Treaty of Tripoli: “The US has no character or enmity against the religion of tranquility of Muslims”

Text of the Treaty of Tripoli

Text of the Treaty of Tripoli

The Treaty of Tripoli, which ended the Barbary Wars for the founding fathers off the coast of North Africa, was titled “The Peace and Friendship between the United States and the Bey and Subjects of Tripoli of Barbary.” The 11th article of the Treaty is crucial for understanding how the founding fathers wanted to express themselves to Muslims worldwide. The document is also a key element of the founding fathers’ vision for the United States as a tolerant and pluralist society:

As the Government of the United States of America is not, in any sense, founded on the Christian religion; as it has in itself no character of enmity against the laws, religion, or tranquillity, of Mussulmen; and, as the said States never entered into any war, or act of hostility against any Mahometan nation, it is declared by the parties, that no pretext arising from religious opinions, shall ever produce an interruption of the harmony existing between the two countries.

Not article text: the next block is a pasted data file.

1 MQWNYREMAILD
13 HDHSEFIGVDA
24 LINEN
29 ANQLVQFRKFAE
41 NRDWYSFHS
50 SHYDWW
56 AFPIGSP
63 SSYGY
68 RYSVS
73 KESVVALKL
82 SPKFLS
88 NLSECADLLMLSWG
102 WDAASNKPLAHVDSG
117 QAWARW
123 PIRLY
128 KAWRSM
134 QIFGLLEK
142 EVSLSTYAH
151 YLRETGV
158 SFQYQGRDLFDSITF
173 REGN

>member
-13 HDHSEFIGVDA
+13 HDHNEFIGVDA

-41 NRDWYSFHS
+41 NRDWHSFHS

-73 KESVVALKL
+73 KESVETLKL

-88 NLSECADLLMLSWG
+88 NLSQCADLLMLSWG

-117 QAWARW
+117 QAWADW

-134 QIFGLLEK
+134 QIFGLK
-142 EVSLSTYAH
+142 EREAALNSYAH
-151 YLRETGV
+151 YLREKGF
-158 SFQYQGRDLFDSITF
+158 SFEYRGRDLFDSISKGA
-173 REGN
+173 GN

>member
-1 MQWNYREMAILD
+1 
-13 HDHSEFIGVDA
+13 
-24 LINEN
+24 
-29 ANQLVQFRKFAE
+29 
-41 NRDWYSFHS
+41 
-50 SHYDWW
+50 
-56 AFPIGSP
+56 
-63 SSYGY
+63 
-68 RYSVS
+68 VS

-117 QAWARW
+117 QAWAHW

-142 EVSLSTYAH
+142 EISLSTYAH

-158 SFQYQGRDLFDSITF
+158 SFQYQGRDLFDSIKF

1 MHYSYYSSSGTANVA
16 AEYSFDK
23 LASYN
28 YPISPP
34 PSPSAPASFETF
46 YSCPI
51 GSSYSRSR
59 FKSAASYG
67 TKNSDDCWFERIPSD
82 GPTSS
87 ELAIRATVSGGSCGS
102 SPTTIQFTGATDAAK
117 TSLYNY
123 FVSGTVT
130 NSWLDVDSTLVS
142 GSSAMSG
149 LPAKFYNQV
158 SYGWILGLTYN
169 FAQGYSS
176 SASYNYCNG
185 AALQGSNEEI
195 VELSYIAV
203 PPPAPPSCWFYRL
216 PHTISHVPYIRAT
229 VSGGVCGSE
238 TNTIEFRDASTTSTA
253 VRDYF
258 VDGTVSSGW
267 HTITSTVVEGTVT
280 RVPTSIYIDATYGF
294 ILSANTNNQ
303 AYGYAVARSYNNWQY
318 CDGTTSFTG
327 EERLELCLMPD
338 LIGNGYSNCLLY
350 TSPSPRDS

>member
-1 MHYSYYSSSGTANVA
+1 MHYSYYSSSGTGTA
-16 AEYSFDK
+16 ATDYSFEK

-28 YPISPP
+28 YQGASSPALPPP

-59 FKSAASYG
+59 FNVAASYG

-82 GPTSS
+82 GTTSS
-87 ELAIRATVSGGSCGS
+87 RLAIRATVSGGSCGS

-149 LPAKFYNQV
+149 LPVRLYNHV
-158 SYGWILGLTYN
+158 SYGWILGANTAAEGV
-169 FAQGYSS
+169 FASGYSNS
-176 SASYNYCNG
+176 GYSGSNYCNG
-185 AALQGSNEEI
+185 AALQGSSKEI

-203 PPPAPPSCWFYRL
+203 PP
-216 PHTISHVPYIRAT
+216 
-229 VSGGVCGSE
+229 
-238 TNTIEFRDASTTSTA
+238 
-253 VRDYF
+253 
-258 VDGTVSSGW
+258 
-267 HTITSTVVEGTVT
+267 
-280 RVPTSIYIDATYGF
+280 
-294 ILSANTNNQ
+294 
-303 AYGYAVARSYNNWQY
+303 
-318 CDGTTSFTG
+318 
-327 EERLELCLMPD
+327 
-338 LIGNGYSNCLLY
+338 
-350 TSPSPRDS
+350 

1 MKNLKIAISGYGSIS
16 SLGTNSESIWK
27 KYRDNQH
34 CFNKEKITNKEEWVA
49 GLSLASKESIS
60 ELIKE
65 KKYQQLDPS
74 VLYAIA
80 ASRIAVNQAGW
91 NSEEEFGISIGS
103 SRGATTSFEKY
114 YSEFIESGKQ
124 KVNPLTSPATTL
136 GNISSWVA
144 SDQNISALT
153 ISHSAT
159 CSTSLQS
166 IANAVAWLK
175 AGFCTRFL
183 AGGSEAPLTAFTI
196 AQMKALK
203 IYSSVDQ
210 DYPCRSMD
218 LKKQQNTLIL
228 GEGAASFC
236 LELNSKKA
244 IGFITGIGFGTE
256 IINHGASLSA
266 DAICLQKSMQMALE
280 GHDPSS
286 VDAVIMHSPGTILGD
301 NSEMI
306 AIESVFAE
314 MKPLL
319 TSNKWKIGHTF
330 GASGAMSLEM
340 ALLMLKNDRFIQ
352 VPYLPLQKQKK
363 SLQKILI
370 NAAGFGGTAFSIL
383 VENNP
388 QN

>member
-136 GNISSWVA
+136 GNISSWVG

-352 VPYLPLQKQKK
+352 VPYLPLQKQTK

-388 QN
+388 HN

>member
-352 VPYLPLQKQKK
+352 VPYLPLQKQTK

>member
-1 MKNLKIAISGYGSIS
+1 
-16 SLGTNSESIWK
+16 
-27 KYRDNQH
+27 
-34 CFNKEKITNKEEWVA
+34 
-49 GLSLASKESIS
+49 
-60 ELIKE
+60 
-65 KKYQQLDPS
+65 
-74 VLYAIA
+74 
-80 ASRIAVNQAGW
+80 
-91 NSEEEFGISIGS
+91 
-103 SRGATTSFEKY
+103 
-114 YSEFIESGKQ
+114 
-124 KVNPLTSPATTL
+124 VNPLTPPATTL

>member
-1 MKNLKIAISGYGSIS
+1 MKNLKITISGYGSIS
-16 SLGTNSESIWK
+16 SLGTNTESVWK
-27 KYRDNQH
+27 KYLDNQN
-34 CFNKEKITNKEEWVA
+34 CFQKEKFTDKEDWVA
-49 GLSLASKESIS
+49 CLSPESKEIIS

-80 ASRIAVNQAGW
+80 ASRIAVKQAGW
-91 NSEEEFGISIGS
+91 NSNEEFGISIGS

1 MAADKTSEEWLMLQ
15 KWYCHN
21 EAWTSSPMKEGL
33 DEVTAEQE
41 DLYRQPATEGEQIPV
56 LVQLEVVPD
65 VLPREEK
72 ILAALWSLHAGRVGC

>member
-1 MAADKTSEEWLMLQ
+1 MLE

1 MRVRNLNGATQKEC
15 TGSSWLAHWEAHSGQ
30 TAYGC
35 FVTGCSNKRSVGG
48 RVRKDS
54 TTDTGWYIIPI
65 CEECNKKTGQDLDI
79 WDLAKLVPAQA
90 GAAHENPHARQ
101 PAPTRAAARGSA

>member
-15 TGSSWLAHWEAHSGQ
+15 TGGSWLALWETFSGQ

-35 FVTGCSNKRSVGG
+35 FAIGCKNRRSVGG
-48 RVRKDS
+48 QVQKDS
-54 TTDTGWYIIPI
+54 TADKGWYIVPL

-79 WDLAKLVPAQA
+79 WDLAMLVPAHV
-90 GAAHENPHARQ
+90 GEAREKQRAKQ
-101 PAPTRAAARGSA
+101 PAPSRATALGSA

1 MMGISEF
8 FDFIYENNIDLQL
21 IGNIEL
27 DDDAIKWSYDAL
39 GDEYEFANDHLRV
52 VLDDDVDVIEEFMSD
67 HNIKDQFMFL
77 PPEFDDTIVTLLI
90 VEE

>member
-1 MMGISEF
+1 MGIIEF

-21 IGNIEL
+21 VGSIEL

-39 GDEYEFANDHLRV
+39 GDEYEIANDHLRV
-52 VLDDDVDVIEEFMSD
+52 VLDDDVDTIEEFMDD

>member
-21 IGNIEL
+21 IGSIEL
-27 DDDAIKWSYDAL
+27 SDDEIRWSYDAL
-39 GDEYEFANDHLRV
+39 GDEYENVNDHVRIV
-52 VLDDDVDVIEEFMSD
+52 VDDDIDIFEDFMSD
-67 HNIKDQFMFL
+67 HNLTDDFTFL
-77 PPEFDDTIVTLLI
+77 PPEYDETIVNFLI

John Adams and the Treaty of Tripoli

John Adams and the Treaty of TripoliThe Treaty

The Treaty, which was written by American diplomat Joel Barlow in 1796, was also signed by second President John Adams of Massachusetts. It is a crucial document in American history because it further cements the separation of church and state and also expresses the founding fathers’ beliefs on freedom of religion.

You can read the text of the Treaty of Tripoli here.


A Muslim country was the first to sign a treaty with the United States of America

Sultan Abdallah of Morocco and George Washington

Sultan Abdallah of Morocco and George Washington

According to an article by Fred Barnes over at The Weekly Standard:

Before the United States had a president or a constitution, it had the Treaty of Marrakech with Morocco. That diplomatic pact has the distinction of being the longest standing treaty between America and another country. Tomorrow, July 18, marks the 225th anniversary of its ratification.